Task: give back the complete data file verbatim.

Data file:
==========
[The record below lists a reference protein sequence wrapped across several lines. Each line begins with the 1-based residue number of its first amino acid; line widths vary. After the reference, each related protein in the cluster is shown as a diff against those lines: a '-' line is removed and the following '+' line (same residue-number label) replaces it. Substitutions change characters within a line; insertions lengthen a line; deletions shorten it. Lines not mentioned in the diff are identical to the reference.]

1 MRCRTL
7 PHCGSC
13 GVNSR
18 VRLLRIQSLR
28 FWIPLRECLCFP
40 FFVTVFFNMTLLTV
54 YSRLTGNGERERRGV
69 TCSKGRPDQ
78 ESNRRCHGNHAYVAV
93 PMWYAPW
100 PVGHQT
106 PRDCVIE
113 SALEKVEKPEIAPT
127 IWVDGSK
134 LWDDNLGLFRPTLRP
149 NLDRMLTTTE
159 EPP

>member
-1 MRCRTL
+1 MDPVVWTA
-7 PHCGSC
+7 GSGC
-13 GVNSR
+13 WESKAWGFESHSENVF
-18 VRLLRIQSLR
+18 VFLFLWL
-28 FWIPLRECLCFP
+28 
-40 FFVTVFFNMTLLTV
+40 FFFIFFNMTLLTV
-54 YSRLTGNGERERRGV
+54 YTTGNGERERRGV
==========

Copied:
[The record below lists a reference protein sequence wrapped across several lines. Each line begins with the 1-based residue number of its first amino acid; line widths vary. After the reference, each related protein in the cluster is shown as a diff against those lines: a '-' line is removed and the following '+' line (same residue-number label) replaces it. Substitutions change characters within a line; insertions lengthen a line; deletions shorten it. Lines not mentioned in the diff are identical to the reference.]

1 MRCRTL
7 PHCGSC
13 GVNSR
18 VRLLRIQSLR
28 FWIPLRECLCFP
40 FFVTVFFNMTLLTV
54 YSRLTGNGERERRGV
69 TCSKGRPDQ
78 ESNRRCHGNHAYVAV
93 PMWYAPW
100 PVGHQT
106 PRDCVIE
113 SALEKVEKPEIAPT
127 IWVDGSK
134 LWDDNLGLFRPTLRP
149 NLDRMLTTTE
159 EPP

>member
-1 MRCRTL
+1 MDPVVWTA
-7 PHCGSC
+7 GSGC
-13 GVNSR
+13 WESKAWGFESHSENVF
-18 VRLLRIQSLR
+18 VFLFLWL
-28 FWIPLRECLCFP
+28 
-40 FFVTVFFNMTLLTV
+40 FFFIFFNMTLLTV
-54 YSRLTGNGERERRGV
+54 YTTGNGERERRGV